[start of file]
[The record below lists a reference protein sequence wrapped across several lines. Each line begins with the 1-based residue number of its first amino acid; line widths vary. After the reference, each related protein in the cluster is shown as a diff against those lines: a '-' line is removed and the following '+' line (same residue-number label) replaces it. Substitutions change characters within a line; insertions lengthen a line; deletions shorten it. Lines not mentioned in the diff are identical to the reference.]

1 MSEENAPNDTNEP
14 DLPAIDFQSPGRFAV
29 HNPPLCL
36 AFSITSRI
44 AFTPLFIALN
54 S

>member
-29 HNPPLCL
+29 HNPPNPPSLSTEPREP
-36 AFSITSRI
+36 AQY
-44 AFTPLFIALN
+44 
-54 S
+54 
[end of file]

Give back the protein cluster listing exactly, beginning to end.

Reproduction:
[The record below lists a reference protein sequence wrapped across several lines. Each line begins with the 1-based residue number of its first amino acid; line widths vary. After the reference, each related protein in the cluster is shown as a diff against those lines: a '-' line is removed and the following '+' line (same residue-number label) replaces it. Substitutions change characters within a line; insertions lengthen a line; deletions shorten it. Lines not mentioned in the diff are identical to the reference.]

1 MSEENAPNDTNEP
14 DLPAIDFQSPGRFAV
29 HNPPLCL
36 AFSITSRI
44 AFTPLFIALN
54 S

>member
-29 HNPPLCL
+29 HNPPNPPSLSTEPREP
-36 AFSITSRI
+36 AQY
-44 AFTPLFIALN
+44 
-54 S
+54 